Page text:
Chicago-based distributor, Newark InOne has introduced a quality assurance policy to help customers reduce risks associated with the RoHS directive. The program comes in response to statements from United Kingdom (UK) RoHS enforcer agency, the National Weights and Measures Laboratory. The agency recently noted that producers shipping product to the UK after the RoHS deadline of July 1, 2006 will need to show more than certificates of compliance from the supplier whose components make up the product. The producer will also need to demonstrate that it has taken “reasonable steps” to confirm the accuracy of the documentation it receives for the parts designed into or assembled into the finished product.
To meet this requirement, Newark InOne and its sister European distributor, the UK-based Farnell InOne, have developed a 10-step quality assurance policy that includes due diligence procedures designed to offer customers confidence in the RoHS-compliance of parts received from the two distributors.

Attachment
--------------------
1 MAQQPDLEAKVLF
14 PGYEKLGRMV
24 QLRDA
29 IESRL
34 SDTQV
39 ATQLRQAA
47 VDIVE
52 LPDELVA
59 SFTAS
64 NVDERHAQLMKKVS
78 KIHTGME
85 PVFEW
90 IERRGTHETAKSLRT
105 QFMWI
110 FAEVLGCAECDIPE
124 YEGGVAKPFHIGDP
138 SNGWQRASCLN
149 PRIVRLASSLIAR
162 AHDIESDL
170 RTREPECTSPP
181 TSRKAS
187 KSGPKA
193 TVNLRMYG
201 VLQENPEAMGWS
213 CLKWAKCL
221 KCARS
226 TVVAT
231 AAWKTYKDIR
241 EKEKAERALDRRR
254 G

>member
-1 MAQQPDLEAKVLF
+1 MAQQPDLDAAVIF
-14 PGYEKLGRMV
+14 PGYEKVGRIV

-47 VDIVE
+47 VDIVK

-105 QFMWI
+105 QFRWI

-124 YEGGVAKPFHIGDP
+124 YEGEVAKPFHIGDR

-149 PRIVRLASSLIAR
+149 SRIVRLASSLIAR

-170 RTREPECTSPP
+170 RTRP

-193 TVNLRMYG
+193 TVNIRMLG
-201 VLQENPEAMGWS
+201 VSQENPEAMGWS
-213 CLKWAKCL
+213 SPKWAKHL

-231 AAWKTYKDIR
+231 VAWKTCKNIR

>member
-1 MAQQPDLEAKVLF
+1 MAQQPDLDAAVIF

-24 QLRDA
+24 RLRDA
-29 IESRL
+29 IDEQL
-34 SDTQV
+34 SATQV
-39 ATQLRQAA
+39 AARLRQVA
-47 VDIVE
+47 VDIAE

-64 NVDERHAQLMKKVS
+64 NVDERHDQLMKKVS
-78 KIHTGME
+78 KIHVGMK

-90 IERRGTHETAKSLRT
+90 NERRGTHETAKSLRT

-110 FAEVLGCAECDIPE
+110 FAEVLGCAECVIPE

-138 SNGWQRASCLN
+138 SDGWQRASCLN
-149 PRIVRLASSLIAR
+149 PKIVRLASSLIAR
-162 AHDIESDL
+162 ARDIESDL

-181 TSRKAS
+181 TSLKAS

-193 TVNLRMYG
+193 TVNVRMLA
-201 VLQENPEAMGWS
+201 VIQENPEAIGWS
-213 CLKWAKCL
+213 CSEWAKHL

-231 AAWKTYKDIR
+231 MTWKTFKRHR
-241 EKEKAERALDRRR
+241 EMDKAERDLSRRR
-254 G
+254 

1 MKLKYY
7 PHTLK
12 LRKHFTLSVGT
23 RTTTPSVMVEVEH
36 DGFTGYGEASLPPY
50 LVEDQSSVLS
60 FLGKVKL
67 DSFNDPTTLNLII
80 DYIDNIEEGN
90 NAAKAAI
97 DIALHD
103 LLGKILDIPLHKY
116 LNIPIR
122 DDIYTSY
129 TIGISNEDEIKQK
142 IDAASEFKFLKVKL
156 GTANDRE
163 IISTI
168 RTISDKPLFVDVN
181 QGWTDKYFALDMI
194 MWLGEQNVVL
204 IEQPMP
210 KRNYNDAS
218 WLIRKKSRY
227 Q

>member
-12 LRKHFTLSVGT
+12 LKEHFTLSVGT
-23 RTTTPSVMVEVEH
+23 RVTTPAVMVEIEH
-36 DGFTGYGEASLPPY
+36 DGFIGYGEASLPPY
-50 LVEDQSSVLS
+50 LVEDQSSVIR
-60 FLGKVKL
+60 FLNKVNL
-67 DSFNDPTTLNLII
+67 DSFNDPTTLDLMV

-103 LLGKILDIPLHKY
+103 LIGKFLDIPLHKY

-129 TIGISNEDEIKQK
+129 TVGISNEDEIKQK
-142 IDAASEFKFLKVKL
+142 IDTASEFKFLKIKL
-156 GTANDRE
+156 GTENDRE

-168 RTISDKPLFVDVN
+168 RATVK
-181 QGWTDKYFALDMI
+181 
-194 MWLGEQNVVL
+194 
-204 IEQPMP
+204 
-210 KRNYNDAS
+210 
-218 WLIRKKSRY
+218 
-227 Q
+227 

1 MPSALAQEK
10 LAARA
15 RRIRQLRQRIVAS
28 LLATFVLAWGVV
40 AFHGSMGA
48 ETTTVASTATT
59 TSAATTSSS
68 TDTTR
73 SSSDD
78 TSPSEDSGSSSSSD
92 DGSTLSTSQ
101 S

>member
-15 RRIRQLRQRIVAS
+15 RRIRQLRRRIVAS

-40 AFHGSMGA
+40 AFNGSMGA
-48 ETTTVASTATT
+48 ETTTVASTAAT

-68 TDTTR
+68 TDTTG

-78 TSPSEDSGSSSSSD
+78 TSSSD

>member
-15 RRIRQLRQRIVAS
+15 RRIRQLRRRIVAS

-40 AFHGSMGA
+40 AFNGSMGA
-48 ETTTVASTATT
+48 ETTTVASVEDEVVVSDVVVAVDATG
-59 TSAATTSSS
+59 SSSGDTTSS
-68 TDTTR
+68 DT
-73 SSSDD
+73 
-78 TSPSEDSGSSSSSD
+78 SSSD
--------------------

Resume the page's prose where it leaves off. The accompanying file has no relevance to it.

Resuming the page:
For industrial control applications, or even a simple assembly line, that machine can go almost 24/7 without a break. But what happens when the task is a little more complex? That’s where the “smart” machine would come in. The smart machine is one that has some simple (or complex in some cases) processing capability to be able to adapt to changing conditions. Such machines are suited for a host of applications, including automotive, aerospace, defense, medical, computers and electronics, telecommunications, consumer goods, and so on. This discussion will examine what’s possible with smart machines, and what tradeoffs need to be made to implement such a solution.